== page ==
(Bloomberg) -- Mohamed El-Erian said Federal Reserve officials are promoting the idea that they’re preparing to raise interest rates, as a global bond market rally comes to a halt.
Officials “continue to talk up,” an increase, El-Erian, the chief economic adviser at Allianz SE and a Bloomberg View columnist, wrote on Twitter Sunday.
John Williams, president of the Fed Bank of San Francisco, said Sunday on Fox News the U.S. economy should be solid enough to merit raising interest rates in 2016. Eric Rosengren, head of the Boston Fed, said the U.S. is near the threshold for a move, the Financial Times reported Sunday. Rosengren votes on the policy committee this year, while Williams does not.
A rally that sent global yields to a record has come to an end as investors prepare for the Fed to act as soon as its next meeting June 14-15. The average yield on the bonds in Bank of America Corp.’s Global Broad Market Index has climbed to 1.35 percent from the all-time low of 1.27 percent set May 11.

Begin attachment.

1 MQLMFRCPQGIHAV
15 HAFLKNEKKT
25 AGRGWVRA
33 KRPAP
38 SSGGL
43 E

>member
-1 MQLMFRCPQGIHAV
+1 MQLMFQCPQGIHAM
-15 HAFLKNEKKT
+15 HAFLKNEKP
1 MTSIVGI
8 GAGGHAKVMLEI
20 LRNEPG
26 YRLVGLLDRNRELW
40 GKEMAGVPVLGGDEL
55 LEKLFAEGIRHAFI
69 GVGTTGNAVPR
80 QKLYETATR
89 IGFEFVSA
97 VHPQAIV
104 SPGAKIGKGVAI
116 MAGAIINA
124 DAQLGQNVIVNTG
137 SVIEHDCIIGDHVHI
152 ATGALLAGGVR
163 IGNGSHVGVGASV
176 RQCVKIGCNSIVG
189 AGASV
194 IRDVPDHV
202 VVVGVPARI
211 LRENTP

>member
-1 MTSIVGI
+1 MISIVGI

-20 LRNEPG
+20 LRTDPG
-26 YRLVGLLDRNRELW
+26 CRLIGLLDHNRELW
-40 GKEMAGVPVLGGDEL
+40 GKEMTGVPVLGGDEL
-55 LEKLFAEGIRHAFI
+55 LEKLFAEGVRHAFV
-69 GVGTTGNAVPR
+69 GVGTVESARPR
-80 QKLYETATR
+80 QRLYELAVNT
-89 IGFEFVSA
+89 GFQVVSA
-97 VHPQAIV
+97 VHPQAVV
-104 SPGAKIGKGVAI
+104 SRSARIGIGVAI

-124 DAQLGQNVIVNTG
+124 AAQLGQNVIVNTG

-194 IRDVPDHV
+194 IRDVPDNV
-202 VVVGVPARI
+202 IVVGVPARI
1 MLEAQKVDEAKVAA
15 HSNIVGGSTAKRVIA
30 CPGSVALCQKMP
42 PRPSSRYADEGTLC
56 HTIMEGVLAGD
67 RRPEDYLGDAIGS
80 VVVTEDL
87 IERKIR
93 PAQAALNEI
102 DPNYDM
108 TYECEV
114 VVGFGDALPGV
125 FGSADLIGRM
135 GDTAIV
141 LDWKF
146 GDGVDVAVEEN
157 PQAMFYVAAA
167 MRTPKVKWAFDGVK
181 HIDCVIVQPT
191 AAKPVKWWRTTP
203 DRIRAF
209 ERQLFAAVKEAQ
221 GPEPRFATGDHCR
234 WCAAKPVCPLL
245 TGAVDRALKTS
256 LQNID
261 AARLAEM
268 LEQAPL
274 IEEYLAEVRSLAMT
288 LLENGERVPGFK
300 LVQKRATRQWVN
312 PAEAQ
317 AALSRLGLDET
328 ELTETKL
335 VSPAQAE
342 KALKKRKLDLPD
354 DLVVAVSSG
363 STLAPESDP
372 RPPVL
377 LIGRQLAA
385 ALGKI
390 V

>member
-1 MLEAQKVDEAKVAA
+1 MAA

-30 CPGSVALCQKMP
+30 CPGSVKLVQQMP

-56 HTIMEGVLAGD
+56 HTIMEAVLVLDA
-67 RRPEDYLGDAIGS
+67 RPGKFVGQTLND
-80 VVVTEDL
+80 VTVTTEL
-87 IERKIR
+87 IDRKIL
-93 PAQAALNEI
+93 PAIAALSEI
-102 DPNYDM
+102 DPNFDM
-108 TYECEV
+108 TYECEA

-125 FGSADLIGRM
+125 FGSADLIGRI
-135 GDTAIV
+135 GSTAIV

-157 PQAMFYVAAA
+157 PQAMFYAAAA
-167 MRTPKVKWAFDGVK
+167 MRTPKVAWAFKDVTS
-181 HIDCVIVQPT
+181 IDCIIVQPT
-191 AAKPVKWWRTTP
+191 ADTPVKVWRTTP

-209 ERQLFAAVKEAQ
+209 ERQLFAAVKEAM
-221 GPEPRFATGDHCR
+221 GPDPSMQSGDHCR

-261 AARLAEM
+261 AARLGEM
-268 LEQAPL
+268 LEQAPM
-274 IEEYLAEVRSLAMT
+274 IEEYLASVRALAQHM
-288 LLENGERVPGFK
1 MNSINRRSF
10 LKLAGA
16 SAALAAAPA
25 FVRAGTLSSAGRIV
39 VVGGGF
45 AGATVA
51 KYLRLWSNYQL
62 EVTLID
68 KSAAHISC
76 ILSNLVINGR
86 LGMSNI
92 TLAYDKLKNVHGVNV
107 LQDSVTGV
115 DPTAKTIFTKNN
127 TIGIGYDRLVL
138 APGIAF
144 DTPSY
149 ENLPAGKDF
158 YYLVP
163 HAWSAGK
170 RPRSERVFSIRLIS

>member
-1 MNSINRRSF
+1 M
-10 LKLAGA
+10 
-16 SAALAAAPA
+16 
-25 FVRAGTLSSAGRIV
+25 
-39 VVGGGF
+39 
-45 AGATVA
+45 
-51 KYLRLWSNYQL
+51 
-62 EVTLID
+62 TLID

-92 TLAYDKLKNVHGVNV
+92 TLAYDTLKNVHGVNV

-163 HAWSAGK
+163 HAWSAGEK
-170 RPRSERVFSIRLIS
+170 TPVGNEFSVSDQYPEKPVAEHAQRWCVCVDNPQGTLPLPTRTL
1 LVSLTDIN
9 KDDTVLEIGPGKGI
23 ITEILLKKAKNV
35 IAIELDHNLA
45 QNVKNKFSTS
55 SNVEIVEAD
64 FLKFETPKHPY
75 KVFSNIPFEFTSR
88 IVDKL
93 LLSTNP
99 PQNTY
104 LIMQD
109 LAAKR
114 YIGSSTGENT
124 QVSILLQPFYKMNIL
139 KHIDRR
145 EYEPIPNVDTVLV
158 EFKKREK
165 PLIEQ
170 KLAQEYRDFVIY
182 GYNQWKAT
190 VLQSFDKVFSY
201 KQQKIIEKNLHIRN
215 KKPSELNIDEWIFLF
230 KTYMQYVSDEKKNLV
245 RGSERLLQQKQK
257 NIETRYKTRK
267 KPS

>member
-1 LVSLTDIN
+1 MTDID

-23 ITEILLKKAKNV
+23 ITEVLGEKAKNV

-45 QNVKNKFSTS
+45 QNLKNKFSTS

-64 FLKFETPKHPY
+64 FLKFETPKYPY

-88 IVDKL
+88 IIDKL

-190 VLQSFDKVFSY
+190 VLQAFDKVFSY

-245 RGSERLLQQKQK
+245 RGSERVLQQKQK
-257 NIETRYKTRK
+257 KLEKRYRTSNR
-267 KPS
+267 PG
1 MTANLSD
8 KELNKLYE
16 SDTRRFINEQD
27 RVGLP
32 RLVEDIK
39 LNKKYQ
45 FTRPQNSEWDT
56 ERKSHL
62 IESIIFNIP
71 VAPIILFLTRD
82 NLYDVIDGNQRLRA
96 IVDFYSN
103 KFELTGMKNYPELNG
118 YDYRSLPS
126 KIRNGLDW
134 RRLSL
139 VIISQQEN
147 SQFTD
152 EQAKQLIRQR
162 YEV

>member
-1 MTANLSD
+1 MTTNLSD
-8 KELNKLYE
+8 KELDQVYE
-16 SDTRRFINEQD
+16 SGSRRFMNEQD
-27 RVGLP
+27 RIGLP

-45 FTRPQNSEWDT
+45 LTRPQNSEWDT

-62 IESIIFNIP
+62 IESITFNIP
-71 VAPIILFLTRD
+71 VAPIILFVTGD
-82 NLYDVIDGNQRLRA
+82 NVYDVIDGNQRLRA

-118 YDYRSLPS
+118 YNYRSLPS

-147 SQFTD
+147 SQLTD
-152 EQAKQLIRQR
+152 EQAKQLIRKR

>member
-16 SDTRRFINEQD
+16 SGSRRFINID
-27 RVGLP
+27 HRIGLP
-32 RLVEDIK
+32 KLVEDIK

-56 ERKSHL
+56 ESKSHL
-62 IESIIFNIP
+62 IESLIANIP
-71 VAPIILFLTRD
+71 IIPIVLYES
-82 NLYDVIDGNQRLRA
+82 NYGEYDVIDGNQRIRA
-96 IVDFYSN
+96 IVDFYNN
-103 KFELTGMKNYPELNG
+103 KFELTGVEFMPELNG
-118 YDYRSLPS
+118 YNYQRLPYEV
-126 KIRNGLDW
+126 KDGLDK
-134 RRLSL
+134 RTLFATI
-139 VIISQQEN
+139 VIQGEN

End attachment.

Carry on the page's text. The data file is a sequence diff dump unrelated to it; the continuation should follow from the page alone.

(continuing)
“The Fed is ready to increase the policy rate,” said Yoshiyuki Suzuki, the head of fixed income in Tokyo at Fukoku Mutual Life Insurance Co., which has $59.4 billion in assets. “I think they will move in June or July. Treasury yields should go up.”
Benchmark U.S. Treasuries were little changed, with the 10-year yield at 1.84 percent as of 10:22 a.m. Monday in Tokyo, according to Bloomberg Bond Trader data. The price of the 1.625 percent security due in May 2026 was 98 2/32. The yield will be 2 percent or more by year-end, Suzuki said.
To contact the reporter on this story: Wes Goodman in Singapore at [email protected] To contact the editors responsible for this story: Garfield Reynolds at [email protected] Jonathan Annells, Naoto Hosoda